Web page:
Guide to Arranging a Funeral in Alabama | Belt, Bruner & Barnett Personal Injury Lawyers

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Guide to Arranging a Funeral in Alabama

Dec 28, 2023 | Funeral Home

Planning a funeral is emotionally taxing and can require difficult decisions. You may have many questions about the process — for example, how do you pick a funeral home, and what’s the best way to make the arrangements?

There are a few legal considerations to keep in mind when arranging a funeral, and understanding these aspects can help you make informed decisions during this difficult time. If the funeral home was negligent in some way, immediately contact an Alabama funeral home negligence lawyer.

Alabama Funeral Laws

Alabama has funeral laws designed to protect both the decedent and their family. For example, Alabama is one of few where a licensed funeral director must be involved in many aspects of final arrangements. According to state law, “every funeral service, memorial service, or interment, or part thereof” must be supervised by a licensed funeral director.

Who Can Make Funeral Arrangements in Alabama?

The right and responsibility to make decisions about the deceased’s body and funeral services goes to, in order:

  • you, if you designate an agent in a valid written affidavit to carry out your wishes
  • your surviving spouse
  • your adult child
  • your grandchild
  • either parent
  • your siblings
  • your grandparents
  • your next of kin
  • your court-appointed guardian
  • your appointed estate representative
  • if the state is responsible for the remains, the appointed public officer
  • any other person willing to take responsibility for your body (this could include the funeral director)

Funeral Home Regulations

Your funeral director will carry out arrangements to transport, prepare, and carry out the burial or cremation of a body in Alabama. A funeral director will also file the death certificate and make preparations with the cemetery or crematory. Cremation requires a permit from the medical examiner or coroner, which is also obtained through a funeral director.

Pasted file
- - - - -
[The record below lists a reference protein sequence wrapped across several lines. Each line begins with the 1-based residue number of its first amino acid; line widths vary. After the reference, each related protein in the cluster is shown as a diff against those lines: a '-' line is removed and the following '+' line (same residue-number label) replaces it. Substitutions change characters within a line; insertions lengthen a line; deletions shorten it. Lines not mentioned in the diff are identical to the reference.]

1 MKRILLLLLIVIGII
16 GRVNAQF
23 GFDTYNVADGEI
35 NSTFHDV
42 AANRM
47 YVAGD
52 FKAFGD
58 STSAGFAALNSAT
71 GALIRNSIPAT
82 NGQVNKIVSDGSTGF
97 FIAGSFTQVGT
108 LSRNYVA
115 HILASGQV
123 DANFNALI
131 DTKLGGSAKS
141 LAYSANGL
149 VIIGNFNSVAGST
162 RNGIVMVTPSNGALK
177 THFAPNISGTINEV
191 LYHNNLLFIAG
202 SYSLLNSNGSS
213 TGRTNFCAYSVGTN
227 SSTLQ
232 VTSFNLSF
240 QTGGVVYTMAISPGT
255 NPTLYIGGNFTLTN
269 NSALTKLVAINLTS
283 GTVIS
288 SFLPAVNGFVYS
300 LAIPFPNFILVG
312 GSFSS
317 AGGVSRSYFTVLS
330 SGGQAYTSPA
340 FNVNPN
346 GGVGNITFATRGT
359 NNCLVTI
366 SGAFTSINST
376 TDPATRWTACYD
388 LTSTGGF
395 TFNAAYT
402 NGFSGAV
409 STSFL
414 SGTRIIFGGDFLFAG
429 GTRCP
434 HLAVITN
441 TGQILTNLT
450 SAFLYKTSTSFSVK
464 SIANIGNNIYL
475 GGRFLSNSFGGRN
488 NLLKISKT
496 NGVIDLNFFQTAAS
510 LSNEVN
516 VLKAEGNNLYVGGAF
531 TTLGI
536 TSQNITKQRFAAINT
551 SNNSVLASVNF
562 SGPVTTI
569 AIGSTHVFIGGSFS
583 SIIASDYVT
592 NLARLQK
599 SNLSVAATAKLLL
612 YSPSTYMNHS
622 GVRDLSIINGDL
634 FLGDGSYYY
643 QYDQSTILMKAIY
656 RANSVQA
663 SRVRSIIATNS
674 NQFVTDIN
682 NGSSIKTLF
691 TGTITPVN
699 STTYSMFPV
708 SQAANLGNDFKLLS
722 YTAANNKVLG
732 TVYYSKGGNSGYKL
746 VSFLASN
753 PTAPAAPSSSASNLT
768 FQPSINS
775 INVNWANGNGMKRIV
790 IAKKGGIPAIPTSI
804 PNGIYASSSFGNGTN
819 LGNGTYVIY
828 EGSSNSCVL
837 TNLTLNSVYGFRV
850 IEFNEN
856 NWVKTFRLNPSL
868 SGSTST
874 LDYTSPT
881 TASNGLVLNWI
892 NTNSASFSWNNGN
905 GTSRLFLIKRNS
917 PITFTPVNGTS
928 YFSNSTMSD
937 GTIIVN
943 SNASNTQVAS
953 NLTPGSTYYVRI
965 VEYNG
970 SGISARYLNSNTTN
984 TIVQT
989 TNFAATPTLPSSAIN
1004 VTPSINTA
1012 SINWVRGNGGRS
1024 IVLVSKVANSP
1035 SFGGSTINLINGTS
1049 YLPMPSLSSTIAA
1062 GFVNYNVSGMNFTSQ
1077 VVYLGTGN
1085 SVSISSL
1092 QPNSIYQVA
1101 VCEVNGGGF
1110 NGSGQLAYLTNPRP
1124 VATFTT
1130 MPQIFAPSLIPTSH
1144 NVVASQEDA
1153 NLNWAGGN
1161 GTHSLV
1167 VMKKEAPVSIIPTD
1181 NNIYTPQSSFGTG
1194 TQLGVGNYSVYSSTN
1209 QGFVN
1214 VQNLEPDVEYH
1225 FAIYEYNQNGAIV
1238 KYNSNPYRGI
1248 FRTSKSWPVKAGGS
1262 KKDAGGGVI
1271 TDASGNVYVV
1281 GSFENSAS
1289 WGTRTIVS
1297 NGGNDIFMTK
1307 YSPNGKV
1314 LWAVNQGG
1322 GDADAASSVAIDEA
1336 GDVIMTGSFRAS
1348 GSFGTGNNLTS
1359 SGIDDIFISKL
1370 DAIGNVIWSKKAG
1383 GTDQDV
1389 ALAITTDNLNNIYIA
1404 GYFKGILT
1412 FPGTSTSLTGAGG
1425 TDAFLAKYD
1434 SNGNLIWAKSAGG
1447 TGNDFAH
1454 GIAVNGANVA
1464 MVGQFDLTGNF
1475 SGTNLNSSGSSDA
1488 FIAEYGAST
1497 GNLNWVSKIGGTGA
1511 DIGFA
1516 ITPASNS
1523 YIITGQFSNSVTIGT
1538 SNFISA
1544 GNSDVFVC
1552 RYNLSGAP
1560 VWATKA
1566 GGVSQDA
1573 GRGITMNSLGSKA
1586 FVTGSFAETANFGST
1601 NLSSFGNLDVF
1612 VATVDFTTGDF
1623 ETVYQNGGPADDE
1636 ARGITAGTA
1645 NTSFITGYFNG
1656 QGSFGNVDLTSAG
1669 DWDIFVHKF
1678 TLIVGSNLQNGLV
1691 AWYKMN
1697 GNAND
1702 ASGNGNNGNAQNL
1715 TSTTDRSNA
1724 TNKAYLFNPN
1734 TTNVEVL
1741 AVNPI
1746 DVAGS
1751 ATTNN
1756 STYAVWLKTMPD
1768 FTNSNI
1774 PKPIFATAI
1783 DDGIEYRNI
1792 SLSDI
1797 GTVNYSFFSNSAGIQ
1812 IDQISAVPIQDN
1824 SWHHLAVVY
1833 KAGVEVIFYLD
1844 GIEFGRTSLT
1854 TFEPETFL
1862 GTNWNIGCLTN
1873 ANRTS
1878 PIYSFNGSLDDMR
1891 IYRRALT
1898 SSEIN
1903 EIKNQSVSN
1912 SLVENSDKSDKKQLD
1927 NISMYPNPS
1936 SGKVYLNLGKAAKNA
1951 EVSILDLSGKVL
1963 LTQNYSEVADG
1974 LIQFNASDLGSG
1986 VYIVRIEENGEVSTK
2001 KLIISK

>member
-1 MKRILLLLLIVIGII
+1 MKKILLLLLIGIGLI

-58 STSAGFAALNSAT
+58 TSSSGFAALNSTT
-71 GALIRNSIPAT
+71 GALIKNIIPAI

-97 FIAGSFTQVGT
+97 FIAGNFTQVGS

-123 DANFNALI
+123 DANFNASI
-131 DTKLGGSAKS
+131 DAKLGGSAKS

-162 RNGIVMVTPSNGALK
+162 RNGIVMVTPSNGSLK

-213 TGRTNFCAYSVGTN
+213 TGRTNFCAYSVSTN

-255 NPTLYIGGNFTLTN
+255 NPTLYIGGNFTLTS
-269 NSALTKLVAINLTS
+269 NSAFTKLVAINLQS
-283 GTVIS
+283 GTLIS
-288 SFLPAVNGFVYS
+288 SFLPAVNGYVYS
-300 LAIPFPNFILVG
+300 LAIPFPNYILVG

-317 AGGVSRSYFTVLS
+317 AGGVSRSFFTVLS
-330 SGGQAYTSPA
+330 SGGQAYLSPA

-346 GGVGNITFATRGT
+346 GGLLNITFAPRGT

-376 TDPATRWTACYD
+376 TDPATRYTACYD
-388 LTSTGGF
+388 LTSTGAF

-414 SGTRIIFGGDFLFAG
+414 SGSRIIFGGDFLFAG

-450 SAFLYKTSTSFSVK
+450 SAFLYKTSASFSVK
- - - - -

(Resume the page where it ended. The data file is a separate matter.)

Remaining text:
Is Embalming Required?

Embalming is the process through which a body is preserved to delay the process of decay and make the remains more suitable for viewing during the funeral. Embalming is not required in Alabama unless the body will be transferred across state lines for burial.

Choosing the Right Funeral Home

Since you must work with a funeral director, ensure they are compassionate and willing to listen to your wishes and concerns. If you aren’t sure where to start looking, check online reviews and ask people you trust for recommendations.

Once you decide on a funeral home, you’ll meet with the director to decide which services you need and discuss expenses. You will be given an itemized statement and decide how to make payment. Ultimately, you should choose a funeral home that meets your budget and makes you and your family feel comfortable. A reputable funeral home will be understanding and help guide you with professionalism.

Common Pitfalls when Choosing a Funeral Home

Deciding where to hold services is a delicate decision often made while emotions run high. Some of the most common pitfalls grieving families fall victim to include:

  • Rushing the decision
  • Not verifying that the funeral home and its staff are properly licensed
  • Not visiting in person to see the facilities
  • Being pressured on price by aggressive sales tactics
  • Not obtaining a written agreement

Choosing the wrong funeral home can not only leave you dissatisfied with the services you receive. In some cases, you could also unwittingly end up a victim of funeral home negligence.

When to Contact a Funeral Home Negligence Lawyer

You may be able to pursue a lawsuit if a funeral home mishandled your loved one’s remains or violated the law in some way. Some common examples of funeral home negligence and abuse include:

  • mishandling or abusing remains
  • cremation or burial errors
  • unlawful business practices, such as failing to provide an itemized receipt
  • improper cremation, mixing cremated remains with others, or losing the remains
  • property theft stealing property from the body

If you suspect the funeral home was negligent or regulations weren’t followed, you can file a complaint with the Alabama Board of Funeral Services. Then, you should contact a funeral home negligence lawyer and tell them what happened. If you didn’t receive the services you expected, you may be able to seek damages for your financial and emotional losses. You could recover compensation for funeral expenses and the emotional distress you went through due to the funeral home’s negligence.

Belt, Bruner & Barnett P.C. Can Help after Funeral Home Negligence

You always hope to honor your loved one’s memory and ensure their wishes are respected when planning their funeral. If something goes wrong and your loved one’s remains were handled negligently by a funeral home, you may be able to recover compensation.

The funeral home negligence lawyers of Belt, Bruner & Barnett P.C. have helped many families seek legal recourse for substandard care. To learn more about your legal options, reach out to our team today.

Call (205) 933-1500 or complete our contact form to schedule a free initial consultation.